Sumit Gupta (Canada) demonstrated the case for cost-effectiveness of childhood cancer interventions in Ghana. This model, developed by the Policy and Economics Research in Childhood Cancer [33] unit, shows the cost of treatment per patient compared to daily-adjusted life year saved and compares this to the gross national income (GNI) per person where the cost per DALY is less than the GNI per capita; the treatment is cost-effective, as was demonstrated in Ghana [34]. Spending a little more money might improve outcomes and further increase the cost-effectiveness of the interventions.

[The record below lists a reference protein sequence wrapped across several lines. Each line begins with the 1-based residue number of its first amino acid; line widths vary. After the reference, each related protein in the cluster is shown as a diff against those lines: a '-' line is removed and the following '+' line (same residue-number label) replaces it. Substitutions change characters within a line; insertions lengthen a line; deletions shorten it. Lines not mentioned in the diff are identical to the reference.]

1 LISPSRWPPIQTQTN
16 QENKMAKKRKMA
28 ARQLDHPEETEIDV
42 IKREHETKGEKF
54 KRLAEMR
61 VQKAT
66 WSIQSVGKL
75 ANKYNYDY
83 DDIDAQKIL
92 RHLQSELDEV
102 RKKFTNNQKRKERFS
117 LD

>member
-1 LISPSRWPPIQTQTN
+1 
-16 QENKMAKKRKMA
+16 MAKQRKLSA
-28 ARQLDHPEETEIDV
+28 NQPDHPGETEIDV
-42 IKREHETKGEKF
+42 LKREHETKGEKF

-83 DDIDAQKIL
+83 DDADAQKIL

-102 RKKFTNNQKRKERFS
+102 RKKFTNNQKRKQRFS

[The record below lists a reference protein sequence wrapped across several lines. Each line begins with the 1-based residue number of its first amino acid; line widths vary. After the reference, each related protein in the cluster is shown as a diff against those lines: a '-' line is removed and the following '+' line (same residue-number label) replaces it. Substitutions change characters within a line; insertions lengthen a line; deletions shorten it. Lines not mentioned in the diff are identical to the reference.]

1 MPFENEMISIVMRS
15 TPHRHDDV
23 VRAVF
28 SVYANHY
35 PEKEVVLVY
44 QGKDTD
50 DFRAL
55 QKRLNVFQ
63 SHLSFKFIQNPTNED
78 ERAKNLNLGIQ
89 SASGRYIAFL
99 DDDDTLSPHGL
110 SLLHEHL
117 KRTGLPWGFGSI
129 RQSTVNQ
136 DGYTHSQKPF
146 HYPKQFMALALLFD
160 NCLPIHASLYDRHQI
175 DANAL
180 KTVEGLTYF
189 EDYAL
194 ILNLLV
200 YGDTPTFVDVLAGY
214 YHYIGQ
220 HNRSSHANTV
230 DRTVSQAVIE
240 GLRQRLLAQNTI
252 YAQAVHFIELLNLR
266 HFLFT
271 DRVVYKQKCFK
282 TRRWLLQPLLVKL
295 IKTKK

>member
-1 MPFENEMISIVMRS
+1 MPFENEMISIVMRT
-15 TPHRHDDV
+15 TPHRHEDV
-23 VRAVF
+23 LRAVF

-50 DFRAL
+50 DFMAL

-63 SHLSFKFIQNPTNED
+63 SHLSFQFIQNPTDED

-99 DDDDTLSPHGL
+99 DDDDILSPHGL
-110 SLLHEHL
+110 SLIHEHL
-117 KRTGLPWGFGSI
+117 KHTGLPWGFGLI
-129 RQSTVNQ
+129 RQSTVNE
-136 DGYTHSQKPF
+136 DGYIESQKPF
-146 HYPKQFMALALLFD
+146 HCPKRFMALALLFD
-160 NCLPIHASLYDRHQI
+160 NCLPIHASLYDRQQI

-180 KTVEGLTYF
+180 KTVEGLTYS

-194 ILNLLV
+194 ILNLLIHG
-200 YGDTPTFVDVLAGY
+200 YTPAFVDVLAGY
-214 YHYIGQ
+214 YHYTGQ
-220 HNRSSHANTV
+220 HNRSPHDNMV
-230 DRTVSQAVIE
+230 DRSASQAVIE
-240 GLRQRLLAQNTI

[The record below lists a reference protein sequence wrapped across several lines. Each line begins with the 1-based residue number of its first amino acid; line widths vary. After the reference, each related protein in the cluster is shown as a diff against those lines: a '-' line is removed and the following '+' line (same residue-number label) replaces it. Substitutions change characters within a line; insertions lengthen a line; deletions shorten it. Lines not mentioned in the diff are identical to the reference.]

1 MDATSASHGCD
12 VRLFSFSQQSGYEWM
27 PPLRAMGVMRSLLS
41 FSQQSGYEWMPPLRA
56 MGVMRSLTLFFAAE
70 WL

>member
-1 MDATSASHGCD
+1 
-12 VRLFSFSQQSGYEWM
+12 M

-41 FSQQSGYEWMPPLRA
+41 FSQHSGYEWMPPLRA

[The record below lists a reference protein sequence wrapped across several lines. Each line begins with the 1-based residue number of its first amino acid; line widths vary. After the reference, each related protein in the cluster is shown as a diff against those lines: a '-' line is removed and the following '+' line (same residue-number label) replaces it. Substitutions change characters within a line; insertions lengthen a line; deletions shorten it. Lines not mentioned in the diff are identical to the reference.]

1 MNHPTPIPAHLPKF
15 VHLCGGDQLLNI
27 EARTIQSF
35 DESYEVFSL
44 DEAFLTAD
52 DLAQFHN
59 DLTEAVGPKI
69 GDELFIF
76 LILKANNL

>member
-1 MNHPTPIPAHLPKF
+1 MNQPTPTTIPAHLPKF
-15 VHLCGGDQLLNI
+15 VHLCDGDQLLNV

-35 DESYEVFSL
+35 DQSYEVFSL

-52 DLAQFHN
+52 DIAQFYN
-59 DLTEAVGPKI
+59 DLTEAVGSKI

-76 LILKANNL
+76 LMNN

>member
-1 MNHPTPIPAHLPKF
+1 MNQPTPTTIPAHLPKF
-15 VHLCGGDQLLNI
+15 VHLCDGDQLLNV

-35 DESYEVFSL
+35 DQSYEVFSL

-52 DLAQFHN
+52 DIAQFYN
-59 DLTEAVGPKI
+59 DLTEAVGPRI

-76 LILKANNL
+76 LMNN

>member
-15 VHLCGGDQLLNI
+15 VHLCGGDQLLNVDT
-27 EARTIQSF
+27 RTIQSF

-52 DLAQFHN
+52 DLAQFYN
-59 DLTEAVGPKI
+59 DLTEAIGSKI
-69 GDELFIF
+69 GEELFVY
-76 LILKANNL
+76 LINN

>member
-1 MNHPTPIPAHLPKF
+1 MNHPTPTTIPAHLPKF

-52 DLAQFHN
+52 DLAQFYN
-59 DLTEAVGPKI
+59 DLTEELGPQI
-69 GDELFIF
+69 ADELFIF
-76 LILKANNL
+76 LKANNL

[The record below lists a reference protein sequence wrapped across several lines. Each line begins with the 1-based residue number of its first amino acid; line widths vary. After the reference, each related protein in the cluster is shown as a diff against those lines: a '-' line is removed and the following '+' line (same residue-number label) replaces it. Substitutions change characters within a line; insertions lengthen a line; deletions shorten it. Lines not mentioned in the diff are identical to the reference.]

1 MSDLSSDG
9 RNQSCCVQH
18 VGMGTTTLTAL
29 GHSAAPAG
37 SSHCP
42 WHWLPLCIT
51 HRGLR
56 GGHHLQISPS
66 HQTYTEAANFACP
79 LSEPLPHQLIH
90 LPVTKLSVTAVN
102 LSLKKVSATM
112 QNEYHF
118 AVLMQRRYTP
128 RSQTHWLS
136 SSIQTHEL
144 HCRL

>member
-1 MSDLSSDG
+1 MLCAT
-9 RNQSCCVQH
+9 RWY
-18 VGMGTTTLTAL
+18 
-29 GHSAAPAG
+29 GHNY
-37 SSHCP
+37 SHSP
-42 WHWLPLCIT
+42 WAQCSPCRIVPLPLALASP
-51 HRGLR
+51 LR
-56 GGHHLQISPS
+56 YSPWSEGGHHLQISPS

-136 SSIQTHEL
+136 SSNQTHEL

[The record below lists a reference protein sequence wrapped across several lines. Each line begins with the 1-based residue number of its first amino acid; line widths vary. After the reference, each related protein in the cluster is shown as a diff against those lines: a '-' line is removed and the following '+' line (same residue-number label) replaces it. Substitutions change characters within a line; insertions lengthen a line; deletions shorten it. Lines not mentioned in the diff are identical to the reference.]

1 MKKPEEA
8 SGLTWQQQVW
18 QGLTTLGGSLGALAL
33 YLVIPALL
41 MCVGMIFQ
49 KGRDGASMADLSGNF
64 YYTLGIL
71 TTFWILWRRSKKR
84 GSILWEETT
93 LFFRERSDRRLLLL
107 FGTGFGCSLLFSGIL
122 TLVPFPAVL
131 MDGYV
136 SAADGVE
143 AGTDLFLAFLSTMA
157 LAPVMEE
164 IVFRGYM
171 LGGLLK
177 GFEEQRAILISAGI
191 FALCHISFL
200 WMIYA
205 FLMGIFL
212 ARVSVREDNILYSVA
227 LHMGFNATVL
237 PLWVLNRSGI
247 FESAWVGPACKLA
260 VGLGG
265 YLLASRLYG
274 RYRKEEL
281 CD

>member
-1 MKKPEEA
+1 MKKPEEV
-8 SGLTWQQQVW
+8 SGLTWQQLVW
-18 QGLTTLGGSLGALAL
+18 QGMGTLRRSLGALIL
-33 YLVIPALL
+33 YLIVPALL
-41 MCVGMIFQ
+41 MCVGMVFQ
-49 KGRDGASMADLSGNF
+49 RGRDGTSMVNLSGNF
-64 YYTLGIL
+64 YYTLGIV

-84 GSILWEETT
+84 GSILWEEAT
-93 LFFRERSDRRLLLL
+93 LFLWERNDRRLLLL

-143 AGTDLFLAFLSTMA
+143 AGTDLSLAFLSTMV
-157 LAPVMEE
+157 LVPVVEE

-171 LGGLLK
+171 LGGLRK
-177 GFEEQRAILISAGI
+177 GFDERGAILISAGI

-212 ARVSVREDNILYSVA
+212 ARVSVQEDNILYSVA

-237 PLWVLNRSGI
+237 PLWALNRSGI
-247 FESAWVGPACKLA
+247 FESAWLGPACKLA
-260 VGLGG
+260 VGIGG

Lily Gloria Tagoe provided a Ghanaian perspective on childhood cancer management. She shared the history and major achievements since 2010, including (1) an increase in the number of trained medical, nursing and pharmacy specialists; (2) the development of national treatment guidelines and improvements in supportive care, leading to improved survival of children with some of the GICC-focus tumours; and (3) initiatives to decrease treatment abandonment, such as the establishment of funded family accommodation near the paediatric oncology units. Before the launch of the Ghanaian National Childhood Cancer Strategy, the Ministry of Health announced that drugs for four common childhood cancers would be purchased by the government.